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hi i am trying to use cli-tools to parse from command line can anyone tell me why this doesnt work


Hi @bfast I answered in #C03S1KBA2 — didn’t see you’d posted your question in both channels.


I maintain tools.cli these days so I’m happy to (try to) answer your questions.


Can anyone suggest some books around Clojure(Script) and using Om? With re-frame, there seemed to be a lot of theory in the README, so I want to see if there are any books suited for learning Om and Clojure / Functional programming theories


If that makes sense?


So less of ‘this is the Clojure syntax’, and more of ‘these are the theories and information behind functional programming / clojure'


@biscuitpants: Are you looking more for Om resources and the theory and reasons for Om, or Clojure in general?


@shaun-mahood: well I am going to be using Om at work, so it would be great to get that too, if possible? I’ve found ‘Functional Thinking’ by O’Reilly, which seems like a good general book for FP


@biscuitpants: Do you know if you are using Om Next or Old Om? What's your previous programming / FP / Clojure experience like?


@shaun-mahood: I come from OOP, the C# world, so not much till now. I would like to use Om Next, but not sure if it would be better to start with Old Om to learn the basics?


Ok cool, there are some good resources - I came from C# to ClojureScript and Clojure, so hopefully some of this will help.


I've not made the jump into Om yet, been using re-frame and reagent, so my advice there might not be great - but there are at least resources out there. Eric Normand has a great site at, and he has a course on Om at . It's a pretty reasonable monthly cost for some good video resources.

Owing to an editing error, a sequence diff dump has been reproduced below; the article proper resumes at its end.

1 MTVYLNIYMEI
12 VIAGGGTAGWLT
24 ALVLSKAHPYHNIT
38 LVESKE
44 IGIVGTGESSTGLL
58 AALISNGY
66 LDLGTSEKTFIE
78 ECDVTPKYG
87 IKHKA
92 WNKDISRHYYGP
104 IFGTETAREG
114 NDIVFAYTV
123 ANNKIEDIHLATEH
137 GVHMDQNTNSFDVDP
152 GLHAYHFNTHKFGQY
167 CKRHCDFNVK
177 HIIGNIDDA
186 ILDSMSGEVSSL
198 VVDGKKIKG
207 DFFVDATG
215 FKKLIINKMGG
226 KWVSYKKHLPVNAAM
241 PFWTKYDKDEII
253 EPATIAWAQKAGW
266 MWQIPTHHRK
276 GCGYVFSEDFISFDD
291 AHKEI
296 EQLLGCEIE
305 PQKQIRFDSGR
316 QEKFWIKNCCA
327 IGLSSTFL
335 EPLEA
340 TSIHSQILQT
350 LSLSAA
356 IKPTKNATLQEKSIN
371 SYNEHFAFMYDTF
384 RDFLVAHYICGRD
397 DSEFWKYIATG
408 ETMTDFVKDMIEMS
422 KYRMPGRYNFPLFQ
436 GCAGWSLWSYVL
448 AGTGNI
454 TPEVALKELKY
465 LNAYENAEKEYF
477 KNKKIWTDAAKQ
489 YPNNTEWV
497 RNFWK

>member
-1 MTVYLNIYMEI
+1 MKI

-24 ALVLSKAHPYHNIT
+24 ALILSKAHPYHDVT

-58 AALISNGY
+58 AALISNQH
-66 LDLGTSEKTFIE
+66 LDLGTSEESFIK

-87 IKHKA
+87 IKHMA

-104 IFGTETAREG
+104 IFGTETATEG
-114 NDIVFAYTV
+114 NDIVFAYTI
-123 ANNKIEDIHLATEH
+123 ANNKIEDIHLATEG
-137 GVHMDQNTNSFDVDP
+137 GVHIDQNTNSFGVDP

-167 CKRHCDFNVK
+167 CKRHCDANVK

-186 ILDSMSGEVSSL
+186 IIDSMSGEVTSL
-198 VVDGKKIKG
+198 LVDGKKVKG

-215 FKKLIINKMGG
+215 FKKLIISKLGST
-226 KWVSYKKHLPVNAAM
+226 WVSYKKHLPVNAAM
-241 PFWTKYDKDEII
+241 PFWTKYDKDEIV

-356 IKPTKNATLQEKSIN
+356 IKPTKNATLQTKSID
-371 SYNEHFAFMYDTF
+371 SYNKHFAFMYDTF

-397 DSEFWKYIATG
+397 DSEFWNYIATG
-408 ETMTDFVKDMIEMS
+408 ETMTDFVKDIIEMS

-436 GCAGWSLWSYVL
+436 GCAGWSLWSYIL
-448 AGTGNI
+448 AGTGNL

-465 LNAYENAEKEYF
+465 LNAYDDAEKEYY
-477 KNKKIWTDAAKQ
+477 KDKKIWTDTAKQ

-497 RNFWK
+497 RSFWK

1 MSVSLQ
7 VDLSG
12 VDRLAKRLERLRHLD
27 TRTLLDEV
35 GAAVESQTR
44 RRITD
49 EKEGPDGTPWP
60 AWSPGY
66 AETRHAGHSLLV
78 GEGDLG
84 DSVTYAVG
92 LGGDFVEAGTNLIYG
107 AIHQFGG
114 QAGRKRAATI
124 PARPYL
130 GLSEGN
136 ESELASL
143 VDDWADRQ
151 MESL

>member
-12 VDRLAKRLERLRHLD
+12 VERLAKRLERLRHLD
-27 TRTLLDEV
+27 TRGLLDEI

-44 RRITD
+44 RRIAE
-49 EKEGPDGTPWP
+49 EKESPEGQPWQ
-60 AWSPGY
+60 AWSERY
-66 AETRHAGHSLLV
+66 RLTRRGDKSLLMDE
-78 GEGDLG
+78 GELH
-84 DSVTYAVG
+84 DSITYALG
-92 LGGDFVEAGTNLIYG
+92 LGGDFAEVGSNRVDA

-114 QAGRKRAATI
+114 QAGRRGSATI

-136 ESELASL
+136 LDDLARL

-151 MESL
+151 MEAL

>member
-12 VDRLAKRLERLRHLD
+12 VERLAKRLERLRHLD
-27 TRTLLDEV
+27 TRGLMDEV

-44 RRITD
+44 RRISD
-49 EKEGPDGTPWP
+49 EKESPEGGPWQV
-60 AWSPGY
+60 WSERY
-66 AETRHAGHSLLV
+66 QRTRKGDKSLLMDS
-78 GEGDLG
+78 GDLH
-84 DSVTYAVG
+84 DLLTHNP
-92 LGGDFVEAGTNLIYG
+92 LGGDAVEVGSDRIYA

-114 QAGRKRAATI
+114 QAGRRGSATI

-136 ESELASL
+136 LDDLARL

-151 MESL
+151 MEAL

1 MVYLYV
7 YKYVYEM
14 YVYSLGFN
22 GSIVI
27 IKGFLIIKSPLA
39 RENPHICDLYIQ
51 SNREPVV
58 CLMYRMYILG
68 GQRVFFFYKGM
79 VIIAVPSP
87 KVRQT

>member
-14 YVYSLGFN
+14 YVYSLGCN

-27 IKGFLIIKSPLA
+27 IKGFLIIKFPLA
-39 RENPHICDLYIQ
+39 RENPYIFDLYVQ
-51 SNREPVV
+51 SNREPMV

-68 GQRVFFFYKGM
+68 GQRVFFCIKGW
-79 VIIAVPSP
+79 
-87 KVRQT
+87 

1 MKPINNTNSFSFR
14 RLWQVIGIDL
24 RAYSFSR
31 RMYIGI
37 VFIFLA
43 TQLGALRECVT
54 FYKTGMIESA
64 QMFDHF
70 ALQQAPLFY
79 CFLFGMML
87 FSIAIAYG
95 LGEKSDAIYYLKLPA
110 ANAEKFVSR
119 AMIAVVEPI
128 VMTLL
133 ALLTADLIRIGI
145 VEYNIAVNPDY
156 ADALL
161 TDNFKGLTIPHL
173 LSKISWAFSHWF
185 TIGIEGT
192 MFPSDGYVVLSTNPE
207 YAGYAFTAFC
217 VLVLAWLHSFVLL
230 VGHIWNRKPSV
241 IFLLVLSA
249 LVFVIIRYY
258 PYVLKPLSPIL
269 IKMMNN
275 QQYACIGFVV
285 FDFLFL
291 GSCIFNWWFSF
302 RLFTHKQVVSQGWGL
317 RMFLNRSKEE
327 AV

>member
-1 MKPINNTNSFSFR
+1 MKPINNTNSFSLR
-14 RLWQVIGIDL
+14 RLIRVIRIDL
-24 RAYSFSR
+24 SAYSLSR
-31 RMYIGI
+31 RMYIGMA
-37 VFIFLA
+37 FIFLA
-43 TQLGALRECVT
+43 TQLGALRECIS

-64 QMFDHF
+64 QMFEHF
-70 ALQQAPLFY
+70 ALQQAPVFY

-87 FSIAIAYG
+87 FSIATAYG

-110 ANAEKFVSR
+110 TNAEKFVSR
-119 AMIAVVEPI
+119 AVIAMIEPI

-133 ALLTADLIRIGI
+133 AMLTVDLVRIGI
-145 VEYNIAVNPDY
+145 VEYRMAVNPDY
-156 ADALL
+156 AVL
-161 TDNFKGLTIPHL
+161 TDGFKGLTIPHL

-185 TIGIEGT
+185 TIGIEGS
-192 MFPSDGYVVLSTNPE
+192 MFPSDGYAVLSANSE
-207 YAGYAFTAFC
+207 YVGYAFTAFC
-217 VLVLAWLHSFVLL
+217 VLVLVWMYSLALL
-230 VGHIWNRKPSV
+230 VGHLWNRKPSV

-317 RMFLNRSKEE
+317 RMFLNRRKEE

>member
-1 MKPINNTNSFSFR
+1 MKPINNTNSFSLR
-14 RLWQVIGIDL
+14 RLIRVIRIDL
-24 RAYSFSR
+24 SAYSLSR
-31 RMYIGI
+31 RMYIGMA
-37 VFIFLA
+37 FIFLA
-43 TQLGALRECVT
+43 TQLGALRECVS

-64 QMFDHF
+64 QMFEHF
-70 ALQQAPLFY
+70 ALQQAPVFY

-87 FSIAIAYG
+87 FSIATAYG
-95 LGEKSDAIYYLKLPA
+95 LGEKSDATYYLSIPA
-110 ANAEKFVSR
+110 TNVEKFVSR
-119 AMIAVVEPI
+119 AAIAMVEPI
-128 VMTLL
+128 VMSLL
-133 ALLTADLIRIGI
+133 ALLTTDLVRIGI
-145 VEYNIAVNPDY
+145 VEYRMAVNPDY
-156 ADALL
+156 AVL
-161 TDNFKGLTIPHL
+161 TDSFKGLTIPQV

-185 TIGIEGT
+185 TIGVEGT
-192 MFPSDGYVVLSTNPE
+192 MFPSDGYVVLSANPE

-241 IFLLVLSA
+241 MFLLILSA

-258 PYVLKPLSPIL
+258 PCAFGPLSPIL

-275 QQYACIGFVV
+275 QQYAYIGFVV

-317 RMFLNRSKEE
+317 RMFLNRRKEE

It's also really worthwhile going through David Nolen's posts - some of them are OM specific but they are all excellent.


I enjoyed this book and have heard that others have found it useful coming from OO


I’ve looked at re-frame @shaun-mahood, the README is absolutely incredible! I loved reading through it.


@shaun-mahood: been wanting to read that book, just have not got around to it yet unfortunately


There's a work in progress Om Next tutorial as well


I also really enjoyed and found it really helpful for understanding a lot of the reactive ideas that underlay things like re-frame


If you have time to read a bunch of books (or parts of books), a subscription to Safari Books Online is a great resource - it gives you access to most of the clojure books that are out there


This is also a great resource for excellent talks - there are more out there, and it's well worth watching everything you can find by Rich Hickey and David Nolen, but it's a good starting point


Ah thank you @shaun-mahood simple_smile These resources will definitely help me - they give me a good starting point. I was a bit overwhelmed by all the books and resources available.


I've also found a lot of value in Tim Baldridge's videos at


@biscuitpants: Yeah, there's a lot out there now - most of it is really excellent though, so the problem is more filtering down to what you need to learn to get the next bit of work done. I tend to look at very frequently, for libraries, and the books after that to actually understand what I just figured out. It's a fun adventure!


@shaun-mahood: it definitely has been a fun adventure so far! Clojure is the best language I’ve learned so far, and I’m really enjoying all the theories behind it and FP. The community, like this Slack channel, is also amazing


Yeah the community is unbelievably good IMO.


Thank you so much for the resources @shaun-mahood, I really appreciate it simple_smile I will definitely be back to ask more questions.


Having what I assume is a laziness issue here — I have a function that returns a coll, and mapping it over finite ranges while feeding it to take-while will work fine, i.e.,

(take-while #(not-empty (:key %)) (map mapping-fn [1 2 3 4 5]))
will return results for only inputs in the range that have non-nil results (e.g., equivalent to [1 2 3]) but
(take-while #(not-empty (:key %)) (map mapping-fn (range)))
will never terminate. I've tried doall to no avail. What obvious rookie mistake am I making?


@morland: Are you sure that your mapping-fn returns something that would "fail" the #(not-empty (:key %)) test for some reasonable integer?


(and, also, is it possible your mapping-fn does not terminate for some non-negative value? perhaps zero?)